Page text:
The Slick Rock Film Festival takes place at the Fox Theater in Visalia, one of the most highly anticipated film festival for junior high and high school students in California’s Central Valley. Hundreds of short films are entered into specific categories, and the winners are awarded with a plaque, certificates, filming gadgets (like microphones), bragging rights, and the highly prized rock, which is polished and engraved.

My brother collaborated with some high school youth group friends and made a music video over the summer, called “Welcome Freshman,” an original composition meant to be shown at the youth group over the summer to welcome the new freshman kids. After its completion, my brother figured he could enter it in the Slick Rock competition as well.

So on Saturday night, we (which included my brother and his crew, some parents, and me) sat patiently for the Music Video category to be announced, which was listed as the last category on the program.

The screen showed the nominees. Tension radiated from our section of the theater. I was probably squeezing my hands intensely.

The winner of the Music Video category went to a group from University High. I sighed in disappointment. Well, it was nice being here.

But there was one rock left on the award table. Oh, there’s a Best of Show category? That’s not in the program…

I figured the Best of Show would be the top film out of the ones that had won in the separate categories. But the screen didn’t list nominees, just simply:

Adrenaline rushed through me, and my mom was totally screaming. We forgot we weren’t the ones that actually won.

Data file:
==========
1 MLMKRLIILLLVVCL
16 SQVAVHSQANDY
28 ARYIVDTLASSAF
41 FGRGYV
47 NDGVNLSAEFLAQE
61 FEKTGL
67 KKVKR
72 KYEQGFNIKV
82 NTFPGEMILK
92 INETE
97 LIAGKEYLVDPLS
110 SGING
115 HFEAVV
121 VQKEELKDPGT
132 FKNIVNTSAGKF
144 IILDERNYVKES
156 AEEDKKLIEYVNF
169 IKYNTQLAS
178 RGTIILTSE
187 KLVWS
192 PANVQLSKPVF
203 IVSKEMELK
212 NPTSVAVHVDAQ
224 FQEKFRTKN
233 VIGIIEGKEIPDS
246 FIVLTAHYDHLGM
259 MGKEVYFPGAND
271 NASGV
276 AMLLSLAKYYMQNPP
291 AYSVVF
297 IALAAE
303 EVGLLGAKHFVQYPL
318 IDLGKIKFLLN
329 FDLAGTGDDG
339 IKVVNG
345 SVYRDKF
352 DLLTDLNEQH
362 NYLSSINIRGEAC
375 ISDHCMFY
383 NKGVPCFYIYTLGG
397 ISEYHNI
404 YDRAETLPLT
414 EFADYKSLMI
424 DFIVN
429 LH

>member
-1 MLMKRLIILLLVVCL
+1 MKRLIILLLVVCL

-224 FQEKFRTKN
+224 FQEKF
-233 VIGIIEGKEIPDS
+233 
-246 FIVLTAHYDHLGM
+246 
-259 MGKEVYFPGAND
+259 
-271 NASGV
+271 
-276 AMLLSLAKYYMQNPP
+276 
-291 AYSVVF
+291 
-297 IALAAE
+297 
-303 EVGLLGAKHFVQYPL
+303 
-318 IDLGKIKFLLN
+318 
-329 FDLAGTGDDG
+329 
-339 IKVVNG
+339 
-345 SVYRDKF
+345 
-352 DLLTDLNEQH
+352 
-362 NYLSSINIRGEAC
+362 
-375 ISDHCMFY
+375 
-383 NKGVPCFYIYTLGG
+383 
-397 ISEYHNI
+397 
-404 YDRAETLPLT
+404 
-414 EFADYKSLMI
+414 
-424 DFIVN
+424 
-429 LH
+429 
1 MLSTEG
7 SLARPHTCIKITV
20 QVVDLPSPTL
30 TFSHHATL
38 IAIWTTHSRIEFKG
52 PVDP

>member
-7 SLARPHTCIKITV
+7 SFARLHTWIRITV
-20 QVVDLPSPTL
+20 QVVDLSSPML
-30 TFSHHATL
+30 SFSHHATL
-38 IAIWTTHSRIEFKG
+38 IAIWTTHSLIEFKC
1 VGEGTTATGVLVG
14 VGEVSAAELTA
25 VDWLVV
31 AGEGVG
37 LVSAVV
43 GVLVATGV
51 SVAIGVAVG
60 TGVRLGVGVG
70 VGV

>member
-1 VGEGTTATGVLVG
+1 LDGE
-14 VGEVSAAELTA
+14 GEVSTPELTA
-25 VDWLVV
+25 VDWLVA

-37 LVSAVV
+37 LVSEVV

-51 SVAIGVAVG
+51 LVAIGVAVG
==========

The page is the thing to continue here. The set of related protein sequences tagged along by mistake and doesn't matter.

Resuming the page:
Best part? The music video was a rap, and after it was played and the host handed the guys their awards, this is what he said:

“You guys are so WHITE.”

So, my brother took home a rock that night. A slick rock, that is. And I went to bed grinning my face off.

In fact, I was so proud, I decided to write a blog about it and post the video right here so you could watch it! (You may want to watch it twice. It gets funnier every time).

The Fresno Bee gives the full listing of the festival’s winners here.

All photos credited to Lisa Ramsey. Thanks! :)


The Hangover (or The Really Really Bad Headache)

It’s always nice when your teachers give you extra credit just because they saw you somewhere. It makes the college student feel that there is indeed light in this world.

I hadn’t heard of Billy Collins until my Literature and Writing professors started talking about him–and how we could get extra credit for watching him read his poetry for a campus event.

Now, I have literally heard Billy Collins, and he gave me way more than the benefit of extra credit; first, I found out that poetry lives when it’s read aloud by the poet. Any of you who have studied poetry in the classroom know how very painful it can be to sit through a read-aloud session with a group of unenthusiastic students. But when the actual poet reads–it’s like seeing a Van Gogh in person for the first time; you can actually see the thickness of the paint and the beauty in the colors as they truly are instead of the sucked-dry version that the printer created.

Second, I learned that poetry can hurt your face because it’s so hilarious. Most of Billy Collins’ poems had some sort of humor in them, even the more serious ones. A particular poem with a particularly dry sense of humor made me laugh so hard I had to fight to control myself from being that one person in the crowd who takes laughter to that shutup-and-listen-you’re-annoying-now level.

“This poem is called ‘The Hangover,’” he said. “Now, I know I’m at a Christian college, so none of you know what that is–” he grinned– “so just think of it as ‘The Really Really Bad Headache.’”

“If I were crowned emperor this morning,
every child who is playing Marco Polo
in the swimming pool of this motel,
shouting the name Marco Polo back and forth

Marco Polo Marco Polo

would be required to read a biography
of Marco Polo-a long one with fine print-
as well as a history of China and of Venice,
the birthplace of the venerated explorer

Marco Polo Marco Polo

after which each child would be quizzed
by me then executed by drowning
regardless how much they managed
to retain about the glorious life and times of

Marco Polo Marco Polo”